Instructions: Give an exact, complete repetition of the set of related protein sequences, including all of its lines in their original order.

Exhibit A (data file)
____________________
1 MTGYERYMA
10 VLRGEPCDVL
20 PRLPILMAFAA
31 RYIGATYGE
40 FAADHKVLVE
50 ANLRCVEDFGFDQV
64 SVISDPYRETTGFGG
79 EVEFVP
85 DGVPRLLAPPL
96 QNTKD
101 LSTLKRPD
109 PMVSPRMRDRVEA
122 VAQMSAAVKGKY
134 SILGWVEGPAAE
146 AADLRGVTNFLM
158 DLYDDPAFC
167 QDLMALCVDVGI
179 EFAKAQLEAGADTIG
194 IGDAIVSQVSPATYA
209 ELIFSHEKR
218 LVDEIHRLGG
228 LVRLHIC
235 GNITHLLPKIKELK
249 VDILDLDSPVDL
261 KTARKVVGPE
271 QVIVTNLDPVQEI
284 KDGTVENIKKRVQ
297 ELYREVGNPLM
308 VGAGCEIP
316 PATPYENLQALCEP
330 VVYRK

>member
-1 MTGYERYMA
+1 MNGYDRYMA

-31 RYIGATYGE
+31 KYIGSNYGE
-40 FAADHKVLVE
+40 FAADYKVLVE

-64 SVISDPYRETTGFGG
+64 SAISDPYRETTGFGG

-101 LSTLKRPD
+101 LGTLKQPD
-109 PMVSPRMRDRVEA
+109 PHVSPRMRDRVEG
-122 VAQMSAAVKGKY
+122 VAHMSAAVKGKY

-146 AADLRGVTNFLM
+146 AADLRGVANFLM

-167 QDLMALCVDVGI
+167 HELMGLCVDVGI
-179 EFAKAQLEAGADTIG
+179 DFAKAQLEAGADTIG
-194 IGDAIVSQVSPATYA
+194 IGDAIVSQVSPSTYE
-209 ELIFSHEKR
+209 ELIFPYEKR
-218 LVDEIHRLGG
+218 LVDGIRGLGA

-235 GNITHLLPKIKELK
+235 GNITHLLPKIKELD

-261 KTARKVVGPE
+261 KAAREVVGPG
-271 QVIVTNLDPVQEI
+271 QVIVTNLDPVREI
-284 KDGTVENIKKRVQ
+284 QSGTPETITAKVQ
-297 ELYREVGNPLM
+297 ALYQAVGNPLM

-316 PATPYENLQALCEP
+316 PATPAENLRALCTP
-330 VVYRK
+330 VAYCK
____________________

1 MTGYERYMA
10 VLRGEPCDVL
20 PRLPILMAFAA
31 RYIGATYGE
40 FAADHKVLVE
50 ANLRCVEDFGFDQV
64 SVISDPYRETTGFGG
79 EVEFVP
85 DGVPRLLAPPL
96 QNTKD
101 LSTLKRPD
109 PMVSPRMRDRVEA
122 VAQMSAAVKGKY
134 SILGWVEGPAAE
146 AADLRGVTNFLM
158 DLYDDPAFC
167 QDLMALCVDVGI
179 EFAKAQLEAGADTIG
194 IGDAIVSQVSPATYA
209 ELIFSHEKR
218 LVDEIHRLGG
228 LVRLHIC
235 GNITHLLPKIKELK
249 VDILDLDSPVDL
261 KTARKVVGPE
271 QVIVTNLDPVQEI
284 KDGTVENIKKRVQ
297 ELYREVGNPLM
308 VGAGCEIP
316 PATPYENLQALCEP
330 VVYRK

>member
-1 MTGYERYMA
+1 MNGYDRYMA

-31 RYIGATYGE
+31 KYIGSNYGE
-40 FAADHKVLVE
+40 FAADYKVLVE

-64 SVISDPYRETTGFGG
+64 SAISDPYRETTGFGG

-101 LSTLKRPD
+101 LGTLKQPD
-109 PMVSPRMRDRVEA
+109 PHVSPRMRDRVEG
-122 VAQMSAAVKGKY
+122 VAHMSAAVKGKY

-146 AADLRGVTNFLM
+146 AADLRGVANFLM

-167 QDLMALCVDVGI
+167 HELMGLCVDVGI
-179 EFAKAQLEAGADTIG
+179 DFAKAQLEAGADTIG
-194 IGDAIVSQVSPATYA
+194 IGDAIVSQVSPSTYE
-209 ELIFSHEKR
+209 ELIFPYEKR
-218 LVDEIHRLGG
+218 LVDGIRGLGA

-235 GNITHLLPKIKELK
+235 GNITHLLPKIKELD

-261 KTARKVVGPE
+261 KAAREVVGPG
-271 QVIVTNLDPVQEI
+271 QVIVTNLDPVREI
-284 KDGTVENIKKRVQ
+284 QSGTPETITAKVQ
-297 ELYREVGNPLM
+297 ALYQAVGNPLM

-316 PATPYENLQALCEP
+316 PATPAENLRALCTP
-330 VVYRK
+330 VAYCK